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Spin Pairs of Like-Nucleons
Consider two nucleons of a like nature each with a charge q of some type and rate of rotation ω. Because they are of a like nature the are repelled from each other and the repulsive force is given by
where s is the separation distance of the centers of the nucleons, H is a constant and f(s) is a monotonically non-increasing function. This function f(s) is f(s)=1 for electrical charge and may be exp(−s/σ) for nucleonic charge.
Special Relativity requires that associated with a moving charge of any type there is a magnetism-like field. The spinning nucleons then generate a magnetism-like field with poles which aligns the spins and attracts the nucleons together. The magnetic field intensity B for a spinning sphere of electrical charge is given by the formulas
where μ0 is the permittivity of space, R is the radius of the spherical charge and θ^ is the unit vector is the direction of increasing θ. The important thing is that the magnetic field intensity due to one spinning sphere of charge is proportional the total charge q of the sphere, say
where K is a constant. The force FM of attraction between two spinning spheres each with charge q is proportion to the product of the field intensities.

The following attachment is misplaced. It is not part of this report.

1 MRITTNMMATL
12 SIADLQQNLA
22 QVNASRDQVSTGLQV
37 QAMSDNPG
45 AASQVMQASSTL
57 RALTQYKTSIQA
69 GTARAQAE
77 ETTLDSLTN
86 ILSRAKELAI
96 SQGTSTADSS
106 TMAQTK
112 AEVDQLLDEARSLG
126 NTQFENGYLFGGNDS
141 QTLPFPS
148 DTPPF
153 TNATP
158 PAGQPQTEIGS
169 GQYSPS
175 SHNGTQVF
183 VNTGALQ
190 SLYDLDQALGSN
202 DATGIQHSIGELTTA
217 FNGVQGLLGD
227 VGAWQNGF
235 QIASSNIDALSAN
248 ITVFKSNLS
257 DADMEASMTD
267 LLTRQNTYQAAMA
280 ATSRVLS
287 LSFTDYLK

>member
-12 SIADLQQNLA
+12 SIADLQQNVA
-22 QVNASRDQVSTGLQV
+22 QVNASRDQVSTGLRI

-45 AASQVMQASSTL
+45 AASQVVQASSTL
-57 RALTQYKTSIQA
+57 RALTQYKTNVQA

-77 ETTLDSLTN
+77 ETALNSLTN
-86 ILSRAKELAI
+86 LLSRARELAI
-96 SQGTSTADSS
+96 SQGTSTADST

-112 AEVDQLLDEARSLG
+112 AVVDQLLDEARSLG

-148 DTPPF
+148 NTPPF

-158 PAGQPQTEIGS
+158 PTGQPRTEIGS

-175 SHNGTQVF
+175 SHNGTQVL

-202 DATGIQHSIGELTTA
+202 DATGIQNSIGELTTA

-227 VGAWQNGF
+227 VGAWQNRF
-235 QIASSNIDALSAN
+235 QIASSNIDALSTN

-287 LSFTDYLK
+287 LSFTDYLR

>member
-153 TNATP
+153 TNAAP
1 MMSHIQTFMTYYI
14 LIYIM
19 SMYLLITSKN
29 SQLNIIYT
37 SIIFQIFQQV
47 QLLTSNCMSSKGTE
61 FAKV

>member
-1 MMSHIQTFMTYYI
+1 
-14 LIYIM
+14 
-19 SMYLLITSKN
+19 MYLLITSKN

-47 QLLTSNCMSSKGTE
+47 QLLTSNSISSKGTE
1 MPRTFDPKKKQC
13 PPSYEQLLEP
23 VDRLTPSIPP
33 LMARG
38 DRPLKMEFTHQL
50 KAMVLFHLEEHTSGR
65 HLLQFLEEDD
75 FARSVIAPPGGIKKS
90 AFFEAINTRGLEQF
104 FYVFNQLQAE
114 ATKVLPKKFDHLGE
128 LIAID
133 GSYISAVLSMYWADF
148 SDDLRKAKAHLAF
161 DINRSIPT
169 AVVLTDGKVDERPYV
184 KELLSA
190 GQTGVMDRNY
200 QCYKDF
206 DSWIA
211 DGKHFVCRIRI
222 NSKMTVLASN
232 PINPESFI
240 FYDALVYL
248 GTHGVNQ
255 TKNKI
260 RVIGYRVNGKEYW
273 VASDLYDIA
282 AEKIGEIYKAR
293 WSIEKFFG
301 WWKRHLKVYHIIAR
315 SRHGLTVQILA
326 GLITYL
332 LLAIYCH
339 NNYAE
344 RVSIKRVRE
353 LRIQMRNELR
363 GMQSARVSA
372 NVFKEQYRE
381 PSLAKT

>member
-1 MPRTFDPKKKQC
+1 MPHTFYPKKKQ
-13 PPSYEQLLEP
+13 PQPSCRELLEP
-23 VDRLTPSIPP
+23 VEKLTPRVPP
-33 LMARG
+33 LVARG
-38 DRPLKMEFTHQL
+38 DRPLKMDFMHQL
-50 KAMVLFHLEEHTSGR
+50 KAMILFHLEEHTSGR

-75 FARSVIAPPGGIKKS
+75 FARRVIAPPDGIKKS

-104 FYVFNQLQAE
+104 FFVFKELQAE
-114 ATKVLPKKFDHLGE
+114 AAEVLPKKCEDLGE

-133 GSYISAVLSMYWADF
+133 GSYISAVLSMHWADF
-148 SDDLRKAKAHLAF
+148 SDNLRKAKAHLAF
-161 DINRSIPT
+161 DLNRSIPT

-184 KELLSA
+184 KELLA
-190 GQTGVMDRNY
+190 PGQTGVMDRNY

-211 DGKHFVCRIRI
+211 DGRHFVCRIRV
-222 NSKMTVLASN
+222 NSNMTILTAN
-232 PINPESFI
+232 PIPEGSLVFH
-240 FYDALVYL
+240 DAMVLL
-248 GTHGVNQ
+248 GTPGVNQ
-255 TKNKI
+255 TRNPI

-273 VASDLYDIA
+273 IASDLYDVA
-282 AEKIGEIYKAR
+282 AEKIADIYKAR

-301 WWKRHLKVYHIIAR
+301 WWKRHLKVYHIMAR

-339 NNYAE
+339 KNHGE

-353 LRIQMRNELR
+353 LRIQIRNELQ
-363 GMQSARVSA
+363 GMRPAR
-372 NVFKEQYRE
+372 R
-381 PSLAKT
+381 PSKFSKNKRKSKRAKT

The two nucleons would assume a configuration in which the repusion of their charges is balanced by the attraction due the magnetism-like field due to their spinning; i.e.,
The distance r is equal to s/2. Both sides of the above equation are proportional to q² and this term may be cancelled out. Thus the above equation reduces to
This equation has a solution for separation distance that is independent of charge. For electrical charge for which f(s)=1 the solution is
Spin pairs of nucleons with different charges but the same radius and spin rate would have the same separation distance. Thus spin pairs of neutrons and of protons would have the same separation distance.
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